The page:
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Circling Forward: DanceAbility Teacher Trainings

Reformatted for the web.

Author: Alito Alessi & Sara Miura Zolbrod
Source: Contact Quarterly - Summer/fall 2003, Vol. 28, #2

mixed-abilities performace
(Left to right) Petra Zingel, Anna Worrell,
and Fienie Gerekink, participants in the
DanceAbility Teacher Training in Holland,
spring 2002, dancing in a Performance Parade
at the largest mall in the Netherlands, in Utrecht.

I’ve been putting a lot of energy into DanceAbility Teacher Trainings in the past few years-evolution by going around in circles: teaching trainings for wannabe teachers, writing about trainings for a book I’m working on, reading my writings to improve my teaching, and taking notes on my teaching to improve my writing! In this article, I will summarize what I’ve been learning and teaching, and will share the experiences of a couple of participants of the most recent training in the Netherlands.


DANCEABILITY TEACHER TRAINING OVERVIEW

Teaching dance in mixed-abilities groups (i.e., people with and without physical and mental disabilities) is where I feel the best about myself and about humanity. It seems natural that dance and Contact Improvisation have continued to evolve in a direction of broader inclusivity. It’s been great to see the level of interest in learning how to teach this work stay high all around the world. I’ve led five well-attended teacher trainings now, on three continents. The first two trainings, in Eugene (Oregon) and Buenos Aires (Argentina), were each three weeks long. Now the trainings entail four weeks of full-time study, accompanied by a manual including 100 exercises.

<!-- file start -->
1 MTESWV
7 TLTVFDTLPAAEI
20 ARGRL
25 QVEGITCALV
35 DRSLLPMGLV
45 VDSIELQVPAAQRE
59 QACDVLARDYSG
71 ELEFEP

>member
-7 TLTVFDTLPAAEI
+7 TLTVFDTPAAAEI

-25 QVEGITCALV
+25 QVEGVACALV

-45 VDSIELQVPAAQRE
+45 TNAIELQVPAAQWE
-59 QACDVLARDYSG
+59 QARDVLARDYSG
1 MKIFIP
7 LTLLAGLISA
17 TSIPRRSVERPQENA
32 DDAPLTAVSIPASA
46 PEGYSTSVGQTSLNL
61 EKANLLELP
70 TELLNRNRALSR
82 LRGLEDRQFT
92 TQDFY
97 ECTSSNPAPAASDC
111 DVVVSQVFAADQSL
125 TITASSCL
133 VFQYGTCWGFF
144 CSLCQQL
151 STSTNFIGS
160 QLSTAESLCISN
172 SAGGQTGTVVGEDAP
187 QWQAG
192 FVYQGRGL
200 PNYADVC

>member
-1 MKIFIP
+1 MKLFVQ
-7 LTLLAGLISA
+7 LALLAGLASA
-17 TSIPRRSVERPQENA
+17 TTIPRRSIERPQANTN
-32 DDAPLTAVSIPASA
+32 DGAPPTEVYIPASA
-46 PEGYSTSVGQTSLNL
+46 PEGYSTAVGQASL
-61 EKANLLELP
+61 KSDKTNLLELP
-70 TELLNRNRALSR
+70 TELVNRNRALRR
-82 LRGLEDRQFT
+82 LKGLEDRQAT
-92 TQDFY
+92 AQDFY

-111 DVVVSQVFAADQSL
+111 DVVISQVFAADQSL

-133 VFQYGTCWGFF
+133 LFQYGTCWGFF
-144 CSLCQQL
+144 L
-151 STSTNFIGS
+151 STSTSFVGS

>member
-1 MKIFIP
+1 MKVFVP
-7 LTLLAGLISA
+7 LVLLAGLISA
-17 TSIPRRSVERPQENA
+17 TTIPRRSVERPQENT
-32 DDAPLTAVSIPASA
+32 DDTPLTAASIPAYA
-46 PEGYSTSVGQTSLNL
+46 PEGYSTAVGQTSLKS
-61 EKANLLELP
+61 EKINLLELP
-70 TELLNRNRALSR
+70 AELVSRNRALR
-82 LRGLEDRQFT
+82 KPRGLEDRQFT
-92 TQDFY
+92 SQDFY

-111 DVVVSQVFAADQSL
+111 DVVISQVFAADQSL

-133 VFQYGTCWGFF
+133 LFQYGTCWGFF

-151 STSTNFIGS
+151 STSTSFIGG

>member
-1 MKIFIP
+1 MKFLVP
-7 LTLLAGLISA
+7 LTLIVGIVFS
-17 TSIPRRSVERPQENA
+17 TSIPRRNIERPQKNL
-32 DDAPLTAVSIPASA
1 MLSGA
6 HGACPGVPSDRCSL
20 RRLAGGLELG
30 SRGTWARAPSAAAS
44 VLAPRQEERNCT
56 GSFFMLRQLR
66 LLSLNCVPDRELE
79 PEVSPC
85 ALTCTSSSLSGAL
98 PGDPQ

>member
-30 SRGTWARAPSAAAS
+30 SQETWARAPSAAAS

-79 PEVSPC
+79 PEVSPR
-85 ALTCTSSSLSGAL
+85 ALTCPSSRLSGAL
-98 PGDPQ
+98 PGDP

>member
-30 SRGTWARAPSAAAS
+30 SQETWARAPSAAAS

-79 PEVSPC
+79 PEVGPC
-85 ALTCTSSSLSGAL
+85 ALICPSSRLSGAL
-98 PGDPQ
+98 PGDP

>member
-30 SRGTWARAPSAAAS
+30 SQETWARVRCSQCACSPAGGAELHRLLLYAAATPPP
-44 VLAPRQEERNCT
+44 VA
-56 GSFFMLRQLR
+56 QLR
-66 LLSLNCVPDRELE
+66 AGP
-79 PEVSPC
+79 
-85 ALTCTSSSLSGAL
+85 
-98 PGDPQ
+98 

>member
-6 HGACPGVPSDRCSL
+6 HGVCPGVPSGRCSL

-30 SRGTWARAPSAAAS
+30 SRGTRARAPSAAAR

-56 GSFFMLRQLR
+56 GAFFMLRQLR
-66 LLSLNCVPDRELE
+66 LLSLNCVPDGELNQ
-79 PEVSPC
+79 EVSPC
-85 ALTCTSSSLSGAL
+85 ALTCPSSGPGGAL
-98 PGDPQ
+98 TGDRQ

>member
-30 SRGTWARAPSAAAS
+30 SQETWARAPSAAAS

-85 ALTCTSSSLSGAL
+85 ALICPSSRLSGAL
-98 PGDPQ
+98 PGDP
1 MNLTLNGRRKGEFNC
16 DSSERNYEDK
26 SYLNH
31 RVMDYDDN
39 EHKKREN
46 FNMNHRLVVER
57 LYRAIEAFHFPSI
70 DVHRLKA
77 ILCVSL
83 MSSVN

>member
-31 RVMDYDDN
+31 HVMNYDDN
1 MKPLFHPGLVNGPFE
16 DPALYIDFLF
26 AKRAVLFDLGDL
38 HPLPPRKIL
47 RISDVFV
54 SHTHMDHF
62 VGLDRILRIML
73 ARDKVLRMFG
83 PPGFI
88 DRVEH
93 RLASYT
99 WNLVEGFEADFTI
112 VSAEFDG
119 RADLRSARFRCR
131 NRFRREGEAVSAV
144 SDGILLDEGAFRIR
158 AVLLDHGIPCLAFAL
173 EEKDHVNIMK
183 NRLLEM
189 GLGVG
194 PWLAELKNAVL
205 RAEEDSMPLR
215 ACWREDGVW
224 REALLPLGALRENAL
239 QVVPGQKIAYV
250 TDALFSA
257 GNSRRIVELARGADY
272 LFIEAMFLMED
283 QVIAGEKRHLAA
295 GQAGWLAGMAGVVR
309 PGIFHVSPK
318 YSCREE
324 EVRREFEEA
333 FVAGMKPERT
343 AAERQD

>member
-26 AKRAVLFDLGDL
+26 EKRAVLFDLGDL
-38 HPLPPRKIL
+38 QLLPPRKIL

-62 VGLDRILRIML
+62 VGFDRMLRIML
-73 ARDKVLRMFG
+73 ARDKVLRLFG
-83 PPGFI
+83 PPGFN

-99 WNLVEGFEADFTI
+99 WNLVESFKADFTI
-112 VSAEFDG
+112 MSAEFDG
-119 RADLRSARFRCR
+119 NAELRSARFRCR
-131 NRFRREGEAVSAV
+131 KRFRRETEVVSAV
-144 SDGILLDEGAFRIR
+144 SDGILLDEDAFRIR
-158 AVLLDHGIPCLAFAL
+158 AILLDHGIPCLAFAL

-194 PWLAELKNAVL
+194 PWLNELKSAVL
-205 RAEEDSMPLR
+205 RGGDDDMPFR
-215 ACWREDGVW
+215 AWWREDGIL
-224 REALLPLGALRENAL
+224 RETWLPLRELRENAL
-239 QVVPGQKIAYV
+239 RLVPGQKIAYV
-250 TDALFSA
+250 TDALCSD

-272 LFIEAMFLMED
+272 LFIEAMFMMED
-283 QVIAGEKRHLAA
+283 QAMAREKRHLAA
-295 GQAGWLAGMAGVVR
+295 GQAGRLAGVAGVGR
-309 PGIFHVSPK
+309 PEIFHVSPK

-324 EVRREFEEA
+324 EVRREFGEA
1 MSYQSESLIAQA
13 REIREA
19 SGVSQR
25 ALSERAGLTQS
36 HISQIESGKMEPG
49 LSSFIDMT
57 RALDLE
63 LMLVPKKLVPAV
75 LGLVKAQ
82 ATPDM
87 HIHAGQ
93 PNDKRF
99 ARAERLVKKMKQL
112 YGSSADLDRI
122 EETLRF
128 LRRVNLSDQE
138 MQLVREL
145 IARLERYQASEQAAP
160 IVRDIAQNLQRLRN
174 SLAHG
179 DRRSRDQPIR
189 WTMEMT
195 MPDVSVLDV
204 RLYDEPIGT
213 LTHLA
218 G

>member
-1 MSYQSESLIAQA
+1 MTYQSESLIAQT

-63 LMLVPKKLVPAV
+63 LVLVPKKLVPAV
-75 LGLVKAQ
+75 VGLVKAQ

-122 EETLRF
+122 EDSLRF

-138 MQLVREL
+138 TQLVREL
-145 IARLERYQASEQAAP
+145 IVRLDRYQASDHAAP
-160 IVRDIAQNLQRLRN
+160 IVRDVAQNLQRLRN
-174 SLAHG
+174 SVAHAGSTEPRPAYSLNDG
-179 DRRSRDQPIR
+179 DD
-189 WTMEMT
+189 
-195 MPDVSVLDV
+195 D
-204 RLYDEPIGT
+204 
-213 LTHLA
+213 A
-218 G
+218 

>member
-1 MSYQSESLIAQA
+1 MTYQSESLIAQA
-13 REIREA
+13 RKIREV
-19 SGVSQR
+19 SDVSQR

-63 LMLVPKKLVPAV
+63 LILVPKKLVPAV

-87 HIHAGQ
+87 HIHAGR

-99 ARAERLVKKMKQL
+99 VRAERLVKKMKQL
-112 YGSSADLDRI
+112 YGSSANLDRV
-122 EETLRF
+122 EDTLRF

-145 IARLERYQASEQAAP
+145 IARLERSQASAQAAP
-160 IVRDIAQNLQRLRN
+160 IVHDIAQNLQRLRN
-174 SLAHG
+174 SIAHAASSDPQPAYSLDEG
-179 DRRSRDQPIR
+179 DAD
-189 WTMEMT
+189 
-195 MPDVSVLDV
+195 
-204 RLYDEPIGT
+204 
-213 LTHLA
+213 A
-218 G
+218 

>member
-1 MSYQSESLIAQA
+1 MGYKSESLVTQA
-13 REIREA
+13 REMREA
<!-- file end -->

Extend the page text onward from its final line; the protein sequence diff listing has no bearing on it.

WEEK ONE is the introduction. Students learn how to identify the physical possibilities and ‘common denominators’ of each new group they work with to ensure that no one is isolated. They learn how to lead the core set of DanceAbility exercises, which can be done no matter how diverse the group. These core exercises introduce people to basic considerations for communicating, relating, and shaping dances through improvised movement. One example is an exercise for pairs in which they create a movement dialogue. Each person takes turns improvising a movement action, which is followed by a response from the partner - back and forth, listening and making movement statements. Another example is improvising with time in small groups, each person can choose to move either quickly or slowly, or to be still at any given moment.

WEEK TWO focuses on integrating Contact Improvisation and physicality. Rolling, using momentum, providing structures for taking weight, learning how to lean and give weight, counterbalancing, relaxing, and engaging in physical bodywork care are all explored. Students also continue deepening their understanding of non-isolation/inclusion and movement communication through structured improvisations and discussion.

WEEK THREE covers ‘Variations on the Theme’ and artistic collaboration. Students learn how to adapt their lesson plans and teaching styles depending on participants’ specific characteristics, such as blindness, deafness, and age. Student teachers also learn how to empower their students by facilitating small groups to collaboratively create their own performance pieces. Student teachers learn how to teach, evaluate, and give feedback on choreography and on shaping performances.